Carolyn Baker Reviews Danny Schechter's e-book Squeezed
Vulture restructuring is a purging cure for a malignant debt cancer. The reckoning of systemic debt presents regulators with a choice of facing the cancer frontally and honestly by excising the invasive malignancy immediately or let it metastasize through the entire financial system over the painful course of several quarters or even years and decades by feeding it with more dilapidating debt.
Henry Liu, "The Pathology Of Debt"
For more years than I can count I've heard Danny Schechter's name bandied about in progressive circles, but for all his tireless activism, he did not fully capture my attention until I saw his stunning documentary "In Debt We Trust." By that time I had forsaken my myopic focus on imperialism, the Iraq War, the Democratic Party, and of course, Bush-bashing. It was becoming painfully and increasingly clear to me that history was repeating itself, and being an historian, I was well aware that it never does so in exactly the same manner but often with enough mirroring of earlier eras that it behooves human beings to sit up and pay attention.
About the same time that "In Debt We Trust" appeared on my radar screen, Chalmers Johnson's Nemesis was released, hammering home the inescapable similarities between the fall of the Roman Empire and the demise of the United States. Despite the divergence of focus between Schechter's documentary and Johnson's Nemesis, both ultimately reveal that the American empire is descending into catastrophic financial collapse, already bankrupt, which will eventually result in the abject impoverishment of all but a very few of its privileged inhabitants.
After purchasing "In Debt We Trust" I showed it regularly to a particularly endangered species in the empire's economic war on its own citizens, students. As a result, many "come to Jesus meetings" and "true confession sessions" ensued in my classes as they unburdened their souls regarding the gargantuan student loan debt with which they would leave college and their accelerating awareness that glamorous, cushy, lucrative jobs with which they might pay off their debts would not exactly be falling at their feet.
Then came Danny's new e-book Squeezed and his request that I review it. After reading it, the above description "a diary of the onset of the Greater Depression" came to mind. Let me explain.
I had recently read Doug Casey's "What's About To Hit Us Will Be Far Bigger Than The Great Depression" in which he uses the term "The Greater Depression" to describe the economic tsunami dead-ahead. Then after reading Squeezed, I realized that Danny has given us an extraordinary diary explaining exquisitely how we arrived on this path. "Great Depression" and "diary" are words that automatically hook most historians, and clearly, I'm no exception, particularly since I have acquired some financial literacy in recent years and have come to understand the quintessential role of economics in world, national, and local events.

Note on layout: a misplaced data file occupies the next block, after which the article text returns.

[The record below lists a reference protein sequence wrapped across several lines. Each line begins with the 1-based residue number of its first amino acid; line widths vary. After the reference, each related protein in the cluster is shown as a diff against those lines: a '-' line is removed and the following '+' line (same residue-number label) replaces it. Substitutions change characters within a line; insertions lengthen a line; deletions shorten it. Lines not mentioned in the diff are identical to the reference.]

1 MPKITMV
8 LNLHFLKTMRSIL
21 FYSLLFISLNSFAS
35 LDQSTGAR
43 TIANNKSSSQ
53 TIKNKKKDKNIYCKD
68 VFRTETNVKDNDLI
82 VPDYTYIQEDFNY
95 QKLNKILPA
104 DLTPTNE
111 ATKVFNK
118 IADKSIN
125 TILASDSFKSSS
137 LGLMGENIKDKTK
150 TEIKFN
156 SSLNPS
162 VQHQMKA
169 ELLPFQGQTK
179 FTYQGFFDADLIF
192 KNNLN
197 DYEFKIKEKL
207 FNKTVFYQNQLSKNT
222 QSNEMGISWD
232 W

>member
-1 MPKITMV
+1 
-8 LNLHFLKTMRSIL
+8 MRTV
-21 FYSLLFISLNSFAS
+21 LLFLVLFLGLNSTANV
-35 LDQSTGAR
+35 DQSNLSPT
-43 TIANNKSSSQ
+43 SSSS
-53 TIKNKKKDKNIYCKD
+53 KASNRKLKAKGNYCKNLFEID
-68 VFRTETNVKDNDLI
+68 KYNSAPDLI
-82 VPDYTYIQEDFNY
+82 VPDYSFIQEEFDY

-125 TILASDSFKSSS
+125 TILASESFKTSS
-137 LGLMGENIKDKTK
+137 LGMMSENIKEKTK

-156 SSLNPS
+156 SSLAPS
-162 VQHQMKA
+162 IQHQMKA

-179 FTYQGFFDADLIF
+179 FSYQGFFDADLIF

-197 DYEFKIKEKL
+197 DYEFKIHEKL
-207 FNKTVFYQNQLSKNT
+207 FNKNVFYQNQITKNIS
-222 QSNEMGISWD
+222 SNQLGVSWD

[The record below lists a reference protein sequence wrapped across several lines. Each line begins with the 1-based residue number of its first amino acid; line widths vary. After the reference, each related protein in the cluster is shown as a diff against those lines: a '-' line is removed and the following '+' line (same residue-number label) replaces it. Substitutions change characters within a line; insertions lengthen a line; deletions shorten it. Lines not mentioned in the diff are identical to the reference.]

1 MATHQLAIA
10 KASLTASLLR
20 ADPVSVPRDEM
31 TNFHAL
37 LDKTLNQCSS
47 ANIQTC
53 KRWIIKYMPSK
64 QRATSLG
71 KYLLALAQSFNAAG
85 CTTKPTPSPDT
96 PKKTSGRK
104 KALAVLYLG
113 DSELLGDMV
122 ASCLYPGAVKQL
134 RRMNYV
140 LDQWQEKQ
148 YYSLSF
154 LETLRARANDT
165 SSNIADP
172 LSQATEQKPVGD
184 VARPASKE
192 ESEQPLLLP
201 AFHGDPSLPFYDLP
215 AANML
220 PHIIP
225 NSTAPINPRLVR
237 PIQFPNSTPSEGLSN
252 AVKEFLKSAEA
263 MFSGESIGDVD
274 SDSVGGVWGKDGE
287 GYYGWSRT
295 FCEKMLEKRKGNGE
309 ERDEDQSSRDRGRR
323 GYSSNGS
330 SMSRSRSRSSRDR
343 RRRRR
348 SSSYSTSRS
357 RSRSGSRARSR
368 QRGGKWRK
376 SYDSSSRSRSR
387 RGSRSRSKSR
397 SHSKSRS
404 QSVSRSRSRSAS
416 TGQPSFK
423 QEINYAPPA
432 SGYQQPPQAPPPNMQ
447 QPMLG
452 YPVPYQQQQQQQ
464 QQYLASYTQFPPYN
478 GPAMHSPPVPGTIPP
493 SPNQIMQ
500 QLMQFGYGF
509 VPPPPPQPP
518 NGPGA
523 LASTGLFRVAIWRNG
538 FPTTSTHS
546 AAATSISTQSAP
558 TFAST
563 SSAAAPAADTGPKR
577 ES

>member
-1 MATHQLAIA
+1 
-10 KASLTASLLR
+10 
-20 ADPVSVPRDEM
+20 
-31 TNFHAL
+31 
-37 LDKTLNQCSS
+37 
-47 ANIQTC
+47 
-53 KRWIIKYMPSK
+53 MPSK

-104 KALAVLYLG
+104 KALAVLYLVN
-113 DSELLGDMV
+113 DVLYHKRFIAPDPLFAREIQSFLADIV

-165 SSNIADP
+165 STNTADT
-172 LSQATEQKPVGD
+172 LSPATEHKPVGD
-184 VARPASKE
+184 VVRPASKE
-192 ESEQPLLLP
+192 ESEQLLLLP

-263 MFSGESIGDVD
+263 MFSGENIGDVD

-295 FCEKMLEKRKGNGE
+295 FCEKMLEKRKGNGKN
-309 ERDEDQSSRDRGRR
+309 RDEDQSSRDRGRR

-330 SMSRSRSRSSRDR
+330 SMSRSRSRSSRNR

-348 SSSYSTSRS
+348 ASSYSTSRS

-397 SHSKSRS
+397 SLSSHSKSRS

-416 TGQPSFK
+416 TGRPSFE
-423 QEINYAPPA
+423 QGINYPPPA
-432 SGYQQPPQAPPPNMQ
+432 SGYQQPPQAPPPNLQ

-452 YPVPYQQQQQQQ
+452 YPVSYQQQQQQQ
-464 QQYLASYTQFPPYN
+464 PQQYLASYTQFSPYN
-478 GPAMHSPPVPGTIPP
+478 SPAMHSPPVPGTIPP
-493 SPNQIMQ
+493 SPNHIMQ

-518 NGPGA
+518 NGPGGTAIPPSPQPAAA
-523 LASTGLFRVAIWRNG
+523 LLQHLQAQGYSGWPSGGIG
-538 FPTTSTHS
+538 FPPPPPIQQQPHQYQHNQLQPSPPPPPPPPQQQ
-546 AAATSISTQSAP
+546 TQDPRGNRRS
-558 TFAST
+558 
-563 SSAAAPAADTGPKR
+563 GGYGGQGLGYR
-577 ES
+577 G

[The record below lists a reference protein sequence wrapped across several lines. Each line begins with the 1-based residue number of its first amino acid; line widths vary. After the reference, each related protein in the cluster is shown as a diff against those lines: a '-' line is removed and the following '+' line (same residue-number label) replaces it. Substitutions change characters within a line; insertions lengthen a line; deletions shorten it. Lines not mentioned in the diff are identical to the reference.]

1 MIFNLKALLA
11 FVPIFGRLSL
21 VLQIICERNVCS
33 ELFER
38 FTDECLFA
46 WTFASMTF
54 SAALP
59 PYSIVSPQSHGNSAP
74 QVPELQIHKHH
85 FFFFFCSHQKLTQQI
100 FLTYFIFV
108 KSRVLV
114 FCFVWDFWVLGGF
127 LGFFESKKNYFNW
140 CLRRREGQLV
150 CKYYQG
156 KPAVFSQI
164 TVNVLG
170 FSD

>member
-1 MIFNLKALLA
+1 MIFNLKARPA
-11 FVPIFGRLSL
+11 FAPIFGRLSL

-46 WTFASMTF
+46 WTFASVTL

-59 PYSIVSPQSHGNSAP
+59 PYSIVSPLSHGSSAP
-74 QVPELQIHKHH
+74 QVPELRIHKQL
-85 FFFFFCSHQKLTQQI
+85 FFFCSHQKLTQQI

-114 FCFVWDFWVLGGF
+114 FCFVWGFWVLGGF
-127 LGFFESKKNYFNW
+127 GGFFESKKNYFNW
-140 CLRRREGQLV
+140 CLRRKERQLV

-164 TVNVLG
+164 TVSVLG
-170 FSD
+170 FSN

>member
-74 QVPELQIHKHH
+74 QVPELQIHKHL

Early in the book the following quote from the National Association For Business Economics appears, and I find it absolutely stunning:
The combined threat of subprime loan defaults and excessive indebtedness has supplanted terrorism and the Middle East as the biggest short-term threat to the U.S. economy.
Some sleight of hand the ruling elite have accomplished since 9/11, namely, that while Americans were pondering the color of the government's daily terrorist threat assessments, that government and its corporate cronies was taking them to the cleaners, picking their pockets, swindling, cheating, extorting, defrauding, hustling, ripping-off, double-dealing, conning, hornswoggling, hoodwinking, fudging, gouging, bamboozling, scamming, screwing, shafting, and let's not forget bilking the American middle and working classes. Hey, look over there-see the Italian spider climbing up the wall-or Osama hiding under your bed? And while you look, we'll steal you deaf, dumb, and blind!
Schechter succinctly informs the reader early-on of the book's contents stating that:
*It discusses how debt has restructured our economy and put our our people under a burden that many will never crawl out of. It shows how access to credit has, for many, gone, in Steven Green's phrase "from a luxury to a necessity to a noose." It identifies the profiteers and calls for an investigation and the prosecution of those behind this shrewdly engineered ponzi scheme.
*It offers the critique of a media critic who has monitored flawed and superficial reporting on the subject and who is trying to challenge the news media to improve its coverage the problem and it also monitors some of what it has done. It discusses the making of my own new film intended to fill part of void. The story of In Debt We Trust: America Before the Bubble Bursts discusses its impact and the battle to get it seen.
* It advocates a debt relief movement in America and argues that such a movement would have tremendous resonance across the spectrum of political life. It urges citizens to get involved and politicians to respond.